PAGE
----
*A Note on “What Holds Ink to Paper”
In summer, 2004, I found myself unable to write. I had just finished a novel and I was having a very difficult time getting started with another writing project. I decided that even if I couldn’t write, I could physically act as though I were writing by drawing a pencil across a page. If words emerged during this process, I would write them down. In the course of this exercise, I discovered that more often than not, the act of moving my hand across the page was accompanied by words coming into my consciousness.
What resulted was a collection of Word Drawings, which have allowed me not only to notice the ways in which people respond to text differently when it is accessed primarily as a visual object, but also to explore the spatial relationships between words and the spatial aspects of signification. The drawings can be read both horizontally or vertically and signify in unique ways depending on the reading path selected. This project also continues my ongoing exploration of the sentence as a unit of language, its unique energies, its boundaries, as well as its propensity to disintegrate under certain conditions.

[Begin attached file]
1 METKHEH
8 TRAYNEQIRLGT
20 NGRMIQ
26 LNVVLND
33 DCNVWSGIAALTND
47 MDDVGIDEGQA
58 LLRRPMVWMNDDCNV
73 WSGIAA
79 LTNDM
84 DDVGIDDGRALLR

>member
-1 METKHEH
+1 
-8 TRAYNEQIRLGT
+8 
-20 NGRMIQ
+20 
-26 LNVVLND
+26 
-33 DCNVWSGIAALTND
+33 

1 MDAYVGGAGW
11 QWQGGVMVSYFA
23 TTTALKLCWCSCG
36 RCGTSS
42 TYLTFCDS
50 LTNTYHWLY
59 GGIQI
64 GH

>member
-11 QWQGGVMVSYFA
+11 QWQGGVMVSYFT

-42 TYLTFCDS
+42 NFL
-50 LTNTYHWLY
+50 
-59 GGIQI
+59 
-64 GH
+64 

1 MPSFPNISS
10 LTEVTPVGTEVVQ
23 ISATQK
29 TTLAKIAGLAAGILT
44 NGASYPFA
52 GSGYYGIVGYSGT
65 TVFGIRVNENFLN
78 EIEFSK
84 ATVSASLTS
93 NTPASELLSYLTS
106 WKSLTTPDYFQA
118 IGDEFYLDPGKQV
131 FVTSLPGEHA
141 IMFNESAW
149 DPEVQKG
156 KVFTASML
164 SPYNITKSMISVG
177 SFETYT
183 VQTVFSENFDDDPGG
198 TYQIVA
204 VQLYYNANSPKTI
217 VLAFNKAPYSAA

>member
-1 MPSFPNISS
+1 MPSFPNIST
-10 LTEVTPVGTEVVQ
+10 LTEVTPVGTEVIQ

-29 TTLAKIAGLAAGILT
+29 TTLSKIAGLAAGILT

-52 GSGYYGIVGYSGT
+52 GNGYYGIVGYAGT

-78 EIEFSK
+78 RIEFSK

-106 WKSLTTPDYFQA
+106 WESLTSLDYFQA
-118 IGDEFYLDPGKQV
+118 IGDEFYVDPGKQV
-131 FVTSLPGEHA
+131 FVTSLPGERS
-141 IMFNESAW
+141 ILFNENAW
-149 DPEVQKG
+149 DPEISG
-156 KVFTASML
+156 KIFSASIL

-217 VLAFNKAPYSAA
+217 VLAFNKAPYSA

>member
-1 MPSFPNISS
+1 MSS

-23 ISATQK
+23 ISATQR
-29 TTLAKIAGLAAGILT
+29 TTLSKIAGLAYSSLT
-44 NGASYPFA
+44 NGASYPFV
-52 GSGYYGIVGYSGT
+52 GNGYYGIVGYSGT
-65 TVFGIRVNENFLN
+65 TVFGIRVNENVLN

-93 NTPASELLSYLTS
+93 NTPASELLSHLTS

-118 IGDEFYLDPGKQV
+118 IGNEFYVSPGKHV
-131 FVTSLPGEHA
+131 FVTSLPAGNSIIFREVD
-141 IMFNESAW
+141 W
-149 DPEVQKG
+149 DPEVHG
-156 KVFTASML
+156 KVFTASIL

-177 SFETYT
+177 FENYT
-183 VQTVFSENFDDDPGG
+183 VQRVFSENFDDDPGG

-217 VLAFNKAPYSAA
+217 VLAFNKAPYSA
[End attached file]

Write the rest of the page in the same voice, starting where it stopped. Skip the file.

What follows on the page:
Friends who have seen the drawings have compared them to nets with words tangled in them, ploughed fields, sheet music, and EKGs.
While some of these Word Drawings are unstructured, meaning that the words collected were brought together based on free association, others are structured by focusing on language associated with a particular topic, as is the case with “What Holds Ink To Paper.” Collecting words related to memory and acts of remembering, “What Holds Ink to Paper” refers also to language and concepts derived from my research into gum-arabic. In 2001, it was reported in the New York Times that Osama bin Laden had made an attempt to corner the global market on this material that is an essential ingredient in many consumer products, including soft drinks (particularly diet varieties), pharmaceuticals, cosmetics, and one that also has unique applications in newspaper and magazine printing. Gum arabic allows ink to better adhere to paper, while at the same time reducing smearing. During the course of my research, I would also learn that about two thirds of the world’s supply of gum arabic comes from the Darfur region of Sudan, is collected from acacia trees, and harvested primarily by subsistence farmers.